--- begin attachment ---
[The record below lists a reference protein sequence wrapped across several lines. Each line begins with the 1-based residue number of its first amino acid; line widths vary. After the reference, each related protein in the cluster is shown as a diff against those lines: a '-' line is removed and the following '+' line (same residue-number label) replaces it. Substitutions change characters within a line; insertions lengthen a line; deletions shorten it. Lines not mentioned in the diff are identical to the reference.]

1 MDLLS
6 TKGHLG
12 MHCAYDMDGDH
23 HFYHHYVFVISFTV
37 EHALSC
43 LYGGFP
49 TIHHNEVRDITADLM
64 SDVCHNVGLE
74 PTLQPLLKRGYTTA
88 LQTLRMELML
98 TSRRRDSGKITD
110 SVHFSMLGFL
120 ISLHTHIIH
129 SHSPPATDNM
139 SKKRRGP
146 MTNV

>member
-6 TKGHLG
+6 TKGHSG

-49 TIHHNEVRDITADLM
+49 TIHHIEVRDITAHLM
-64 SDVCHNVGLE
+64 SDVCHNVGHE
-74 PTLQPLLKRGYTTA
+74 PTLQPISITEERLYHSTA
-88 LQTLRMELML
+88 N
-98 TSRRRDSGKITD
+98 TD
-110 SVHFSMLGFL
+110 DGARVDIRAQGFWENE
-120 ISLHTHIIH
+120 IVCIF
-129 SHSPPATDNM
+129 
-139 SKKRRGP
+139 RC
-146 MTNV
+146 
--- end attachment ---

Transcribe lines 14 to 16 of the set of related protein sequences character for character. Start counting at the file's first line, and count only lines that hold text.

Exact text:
120 ISLHTHIIH
129 SHSPPATDNM
139 SKKRRGP